• The term “storage media” as used herein refers to any non-transitory media that store data and/or instructions that cause a machine to operate in a specific fashion. Such storage media may comprise non-volatile media and/or volatile media. Non-volatile media includes, for example, optical disks, magnetic disks, or solid-state drives, such as storage device 410. Volatile media includes dynamic memory, such as main memory 406. Common forms of storage media include, for example, a floppy disk, a flexible disk, hard disk, solid-state drive, magnetic tape, or any other magnetic data storage medium, a CD-ROM, any other optical data storage medium, any physical medium with patterns of holes, a RAM, a PROM, and EPROM, a FLASH-EPROM, NVRAM, any other memory chip or cartridge.
  • Storage media is distinct from but may be used in conjunction with transmission media. Transmission media participates in transferring information between storage media. For example, transmission media includes coaxial cables, copper wire and fiber optics, including the wires that comprise bus 402. Transmission media can also take the form of acoustic or light waves, such as those generated during radio-wave and infra-red data communications.
  • Various forms of media may be involved in carrying one or more sequences of one or more instructions to processor 404 for execution. For example, the instructions may initially be carried on a magnetic disk or solid-state drive of a remote computer. The remote computer can load the instructions into its dynamic memory and send the instructions over a telephone line using a modem. A modem local to computer system 400 can receive the data on the telephone line and use an infra-red transmitter to convert the data to an infra-red signal. An infra-red detector can receive the data carried in the infra-red signal and appropriate circuitry can place the data on bus 402. Bus 402 carries the data to main memory 406, from which processor 404 retrieves and executes the instructions. The instructions received by main memory 406 may optionally be stored on storage device 410 either before or after execution by processor 404.
  • Computer system 400 also includes a communication interface 418 coupled to bus 402. Communication interface 418 provides a two-way data communication coupling to a network link 420 that is connected to a local network 422. For example, communication interface 418 may be an integrated services digital network (ISDN) card, cable modem, satellite modem, or a modem to provide a data communication connection to a corresponding type of telephone line. As another example, communication interface 418 may be a local area network (LAN) card to provide a data communication connection to a compatible LAN. Wireless links may also be implemented. In any such implementation, communication interface 418 sends and receives electrical, electromagnetic or optical signals that carry digital data streams representing various types of information.
  • Network link 420 typically provides data communication through one or more networks to other data devices. For example, network link 420 may provide a connection through local network 422 to a host computer 424 or to data equipment operated by an Internet Service Provider (ISP) 426. ISP 426 in turn provides data communication services through the world wide packet data communication network now commonly referred to as the “Internet” 428. Local network 422 and Internet 428 both use electrical, electromagnetic or optical signals that carry digital data streams. The signals through the various networks and the signals on network link 420 and through communication interface 418, which carry the digital data to and from computer system 400, are example forms of transmission media.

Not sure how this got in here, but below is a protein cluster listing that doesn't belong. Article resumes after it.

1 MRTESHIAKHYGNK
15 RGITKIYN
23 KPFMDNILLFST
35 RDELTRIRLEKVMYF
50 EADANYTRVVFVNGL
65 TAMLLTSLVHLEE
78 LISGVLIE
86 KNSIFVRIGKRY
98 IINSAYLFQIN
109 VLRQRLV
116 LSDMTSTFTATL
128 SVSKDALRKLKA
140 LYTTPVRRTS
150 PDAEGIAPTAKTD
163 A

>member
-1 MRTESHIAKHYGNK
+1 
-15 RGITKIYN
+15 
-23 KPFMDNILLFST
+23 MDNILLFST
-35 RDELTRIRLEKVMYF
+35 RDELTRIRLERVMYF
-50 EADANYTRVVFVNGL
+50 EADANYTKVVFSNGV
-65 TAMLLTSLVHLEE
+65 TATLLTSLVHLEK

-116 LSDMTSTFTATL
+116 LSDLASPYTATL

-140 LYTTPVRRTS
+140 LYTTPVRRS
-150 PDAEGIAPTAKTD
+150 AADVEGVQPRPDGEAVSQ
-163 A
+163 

• Computer system 400 can send messages and receive data, including program code, through the network(s), network link 420 and communication interface 418. In the Internet example, a server 430 might transmit a requested code for an application program through Internet 428, ISP 426, local network 422 and communication interface 418.
  • The received code may be executed by processor 404 as it is received, and/or stored in storage device 410, or other non-volatile storage for later execution.
  • Extensions and Alternatives
  • In the foregoing specification, embodiments of the invention have been described with reference to numerous specific details that may vary from implementation to implementation. The specification and drawings are, accordingly, to be regarded in an illustrative rather than a restrictive sense. The sole and exclusive indicator of the scope of the invention, and what is intended by the applicants to be the scope of the invention, is the literal and equivalent scope of the set of claims that issue from this application, in the specific form in which such claims issue, including any subsequent correction.

Claims (22)

    What is claimed is:
  1. 1. A method for optimizing query processing, the method comprising:
    receiving, at a database system, a query that requires foreign data from an external data source;
    in response to receiving the query, determining whether the foreign data currently resides in a cache of the database system;